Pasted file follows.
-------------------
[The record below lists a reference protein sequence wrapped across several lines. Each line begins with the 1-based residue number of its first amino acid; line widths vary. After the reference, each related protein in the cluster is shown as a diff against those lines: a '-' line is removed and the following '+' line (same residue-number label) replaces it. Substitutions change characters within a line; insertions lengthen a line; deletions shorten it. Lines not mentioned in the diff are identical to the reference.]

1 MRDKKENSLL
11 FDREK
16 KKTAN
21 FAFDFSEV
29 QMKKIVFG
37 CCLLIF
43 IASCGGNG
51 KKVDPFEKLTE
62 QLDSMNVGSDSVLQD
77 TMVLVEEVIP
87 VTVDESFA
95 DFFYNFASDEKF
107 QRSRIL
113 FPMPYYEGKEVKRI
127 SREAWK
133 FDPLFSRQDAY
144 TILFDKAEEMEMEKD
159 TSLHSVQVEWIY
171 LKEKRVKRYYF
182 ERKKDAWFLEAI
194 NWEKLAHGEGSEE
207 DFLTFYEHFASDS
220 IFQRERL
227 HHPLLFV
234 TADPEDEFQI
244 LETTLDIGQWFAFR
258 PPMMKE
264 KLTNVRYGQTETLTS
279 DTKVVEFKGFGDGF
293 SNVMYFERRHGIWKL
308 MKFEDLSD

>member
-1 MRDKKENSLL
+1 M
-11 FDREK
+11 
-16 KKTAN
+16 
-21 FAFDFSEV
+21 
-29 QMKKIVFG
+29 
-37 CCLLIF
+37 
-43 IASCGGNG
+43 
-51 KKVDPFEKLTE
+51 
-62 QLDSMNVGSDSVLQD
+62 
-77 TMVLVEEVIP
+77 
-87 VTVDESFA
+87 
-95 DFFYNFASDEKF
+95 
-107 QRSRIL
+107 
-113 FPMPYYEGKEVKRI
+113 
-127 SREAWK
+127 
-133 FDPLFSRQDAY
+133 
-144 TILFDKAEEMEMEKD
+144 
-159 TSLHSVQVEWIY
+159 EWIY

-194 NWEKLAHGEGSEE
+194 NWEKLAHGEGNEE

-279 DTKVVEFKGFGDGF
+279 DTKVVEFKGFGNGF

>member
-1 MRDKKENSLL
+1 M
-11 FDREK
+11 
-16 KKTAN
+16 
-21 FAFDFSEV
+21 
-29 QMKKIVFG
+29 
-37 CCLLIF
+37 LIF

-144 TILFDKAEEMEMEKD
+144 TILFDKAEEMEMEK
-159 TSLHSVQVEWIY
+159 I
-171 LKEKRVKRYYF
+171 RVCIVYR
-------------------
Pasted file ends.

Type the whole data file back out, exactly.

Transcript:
[The record below lists a reference protein sequence wrapped across several lines. Each line begins with the 1-based residue number of its first amino acid; line widths vary. After the reference, each related protein in the cluster is shown as a diff against those lines: a '-' line is removed and the following '+' line (same residue-number label) replaces it. Substitutions change characters within a line; insertions lengthen a line; deletions shorten it. Lines not mentioned in the diff are identical to the reference.]

1 MRDKKENSLL
11 FDREK
16 KKTAN
21 FAFDFSEV
29 QMKKIVFG
37 CCLLIF
43 IASCGGNG
51 KKVDPFEKLTE
62 QLDSMNVGSDSVLQD
77 TMVLVEEVIP
87 VTVDESFA
95 DFFYNFASDEKF
107 QRSRIL
113 FPMPYYEGKEVKRI
127 SREAWK
133 FDPLFSRQDAY
144 TILFDKAEEMEMEKD
159 TSLHSVQVEWIY
171 LKEKRVKRYYF
182 ERKKDAWFLEAI
194 NWEKLAHGEGSEE
207 DFLTFYEHFASDS
220 IFQRERL
227 HHPLLFV
234 TADPEDEFQI
244 LETTLDIGQWFAFR
258 PPMMKE
264 KLTNVRYGQTETLTS
279 DTKVVEFKGFGDGF
293 SNVMYFERRHGIWKL
308 MKFEDLSD

>member
-1 MRDKKENSLL
+1 M
-11 FDREK
+11 
-16 KKTAN
+16 
-21 FAFDFSEV
+21 
-29 QMKKIVFG
+29 
-37 CCLLIF
+37 
-43 IASCGGNG
+43 
-51 KKVDPFEKLTE
+51 
-62 QLDSMNVGSDSVLQD
+62 
-77 TMVLVEEVIP
+77 
-87 VTVDESFA
+87 
-95 DFFYNFASDEKF
+95 
-107 QRSRIL
+107 
-113 FPMPYYEGKEVKRI
+113 
-127 SREAWK
+127 
-133 FDPLFSRQDAY
+133 
-144 TILFDKAEEMEMEKD
+144 
-159 TSLHSVQVEWIY
+159 EWIY

-194 NWEKLAHGEGSEE
+194 NWEKLAHGEGNEE

-279 DTKVVEFKGFGDGF
+279 DTKVVEFKGFGNGF

>member
-1 MRDKKENSLL
+1 M
-11 FDREK
+11 
-16 KKTAN
+16 
-21 FAFDFSEV
+21 
-29 QMKKIVFG
+29 
-37 CCLLIF
+37 LIF

-144 TILFDKAEEMEMEKD
+144 TILFDKAEEMEMEK
-159 TSLHSVQVEWIY
+159 I
-171 LKEKRVKRYYF
+171 RVCIVYR